The word “yet” always confused me because I read it to tie back to childbirth. Meaning childbirth is going to suck but you’ll still desire your husband sexually.

    There isn’t a “yet” or an “and” really. Hebrew doesn’t have all of the parts of sentences that English does, so contextual evidence must be used to determine the meaning.

    If you translate the Hebrew literally it says:

    toward woman say, increase increase sorrow pregnancy/conception, sorrow beget sons, desire toward man/husband, he rules

    Obviously, English translation interpolates.

    Since it is God talking we infer that 1 becomes 2:

    1. “toward woman said”
    2. Unto woman [he/God] said,

    Then we infer since God is speaking that He’s giving the punishment.

    1. “increase increase sorrow pregnancy, sorrow beget sons,”
    2. [I will] “greatly multiply” [thy] sorrow [in] child birthing, [in] sorrow “thou shalt bring forth” children

    It goes to the husband it’s another statement since there’s no conjunctions. The subject is woman, so all of the statements are directed at her like in the previous statements.

    1. “desire toward man/husband, he rules”
    2. [Your] desire [is] toward [your] husband, he [will] rule [over you]

    Thus, this becomes this:

    toward woman say, increase increase sorrow pregnancy/conception, sorrow beget sons, desire toward man/husband, he rules

    Unto the woman he said, I will greatly multiply thy sorrow and thy conception; in sorrow thou shalt bring forth children; and thy desire shall be to thy husband, and he shall rule over thee.

    Of course, we look to the Hebrew scholars to make a right translation knowing they know the general flow of the language. The translation I used above is NASB which uses “yet” while I used KJV in this comment which uses “and.” There is no conjunction there in Hebrew so the translators just picked a conjunction. Don’t put much stock into that conjunction as it doesn’t exist.

    Here’s some resources if you want to look at the Hebrew/Greek:

    https://deepstrength.wordpress.com/2014/01/25/hebrew-and-greek-resources/

  5. infowarrior1 says:

    The curse of Adam is that enjoyable satisfying work becomes drudgery.

  6. ray says:

    “After the fall, God redirected the desire of the woman to be like God instead toward man giving her a choice to want to be like him (evil, usurpation) or to be submissive to him (good). ”

    Hadn’t noticed this before in Scripture, but it is there — part of the punishment was a re-direction or stepping-down of female status. The enemy led Eve to set herself next to God, and God therefore reduced the relational potential, from one of direct opportunity with God and his presence, to one of overt and severe submission to man, human males. The Lord said not only will you not ‘be like me’ but because you tried to FORCE it, I am casting you into an even more dependent state upon the male, from whom you arose physically. This set the ‘test of obedience’ bar for females far higher thenceforth, and made access to the Lord much more difficult, as obedience first would have to be proven to male authority, before relationship with God was considered. At that time on Earth, the Lord appeared materially to both Adam and Eve, and access was direct.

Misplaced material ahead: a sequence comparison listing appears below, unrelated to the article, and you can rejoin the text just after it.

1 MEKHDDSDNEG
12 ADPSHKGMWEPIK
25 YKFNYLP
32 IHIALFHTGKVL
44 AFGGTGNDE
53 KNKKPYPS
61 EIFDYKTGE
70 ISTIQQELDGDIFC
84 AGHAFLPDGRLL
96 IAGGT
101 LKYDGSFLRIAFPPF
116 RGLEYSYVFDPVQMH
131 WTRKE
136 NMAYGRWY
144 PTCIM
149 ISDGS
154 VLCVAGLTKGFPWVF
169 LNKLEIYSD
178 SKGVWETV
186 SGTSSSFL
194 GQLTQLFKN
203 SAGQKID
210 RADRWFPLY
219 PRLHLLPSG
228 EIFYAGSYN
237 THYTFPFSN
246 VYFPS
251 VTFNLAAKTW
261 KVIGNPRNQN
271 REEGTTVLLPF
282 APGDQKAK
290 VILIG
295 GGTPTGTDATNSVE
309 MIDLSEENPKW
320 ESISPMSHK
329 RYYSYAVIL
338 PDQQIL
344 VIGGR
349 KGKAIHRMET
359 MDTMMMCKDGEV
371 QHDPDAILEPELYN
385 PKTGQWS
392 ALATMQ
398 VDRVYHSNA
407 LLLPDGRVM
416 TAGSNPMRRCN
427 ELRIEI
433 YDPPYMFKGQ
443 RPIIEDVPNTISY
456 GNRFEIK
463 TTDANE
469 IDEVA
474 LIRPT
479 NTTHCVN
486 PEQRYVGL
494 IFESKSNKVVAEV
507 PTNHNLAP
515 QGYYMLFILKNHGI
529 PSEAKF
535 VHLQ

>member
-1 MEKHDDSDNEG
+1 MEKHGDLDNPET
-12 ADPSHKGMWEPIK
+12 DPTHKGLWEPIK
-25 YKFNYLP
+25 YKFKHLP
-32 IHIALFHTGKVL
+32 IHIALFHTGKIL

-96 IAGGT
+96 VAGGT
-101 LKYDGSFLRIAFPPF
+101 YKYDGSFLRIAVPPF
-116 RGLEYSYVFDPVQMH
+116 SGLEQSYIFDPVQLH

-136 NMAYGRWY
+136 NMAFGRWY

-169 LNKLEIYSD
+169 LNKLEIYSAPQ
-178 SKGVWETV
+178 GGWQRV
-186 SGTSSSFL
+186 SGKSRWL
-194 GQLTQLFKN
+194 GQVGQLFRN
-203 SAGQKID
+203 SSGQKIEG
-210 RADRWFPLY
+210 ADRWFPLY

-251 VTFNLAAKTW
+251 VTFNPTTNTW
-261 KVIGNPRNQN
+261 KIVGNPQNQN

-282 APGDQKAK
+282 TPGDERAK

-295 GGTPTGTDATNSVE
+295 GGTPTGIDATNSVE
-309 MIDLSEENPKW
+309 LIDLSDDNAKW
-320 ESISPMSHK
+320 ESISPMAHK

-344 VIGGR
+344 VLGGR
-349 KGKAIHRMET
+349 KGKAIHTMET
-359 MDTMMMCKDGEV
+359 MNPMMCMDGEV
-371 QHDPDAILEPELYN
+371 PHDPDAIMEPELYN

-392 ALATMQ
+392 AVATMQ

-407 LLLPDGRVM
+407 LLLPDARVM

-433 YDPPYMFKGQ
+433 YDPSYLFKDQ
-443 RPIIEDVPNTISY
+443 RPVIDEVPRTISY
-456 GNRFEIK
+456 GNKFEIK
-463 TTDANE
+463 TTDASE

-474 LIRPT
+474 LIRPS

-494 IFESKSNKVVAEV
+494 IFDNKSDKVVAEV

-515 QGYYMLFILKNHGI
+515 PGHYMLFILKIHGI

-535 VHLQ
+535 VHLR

A good essay, quite at odds with what is taught in modern ‘christian’ churches, which assume both female ‘equality’ and that modern empowered females don’t need no man — indeed, that it is ‘unsafe’ and unsightly for their daughters to be dependent upon a mere man; thus the Western matriarchies are required. Good Christian men don’t WANT the matriarchies, you see? No no no no! They HAVE to have them, in order for females to be safe! They HAVE to cuck-out other men because, uh, protecting vulnerable women blah lie blah. Thus the nations end up being over-run by such men, the weaklings and sellouts we see everywhere as our pastors and judges and political rulers.

  7. @ ray

    Hadn’t noticed this before in Scripture, but it is there — part of the punishment was a re-direction or stepping-down of female status. The enemy led Eve to set herself next to God, and God therefore reduced the relational potential, from one of direct opportunity with God and his presence, to one of overt and severe submission to man, human males. The Lord said not only will you not ‘be like me’ but because you tried to FORCE it, I am casting you into an even more dependent state upon the male, from whom you arose physically. This set the ‘test of obedience’ bar for females far higher thenceforth, and made access to the Lord much more difficult, as obedience first would have to be proven to male authority, before relationship with God was considered. At that time on Earth, the Lord appeared materially to both Adam and Eve, and access was direct.

    If I can take this and critique it and advance the concept…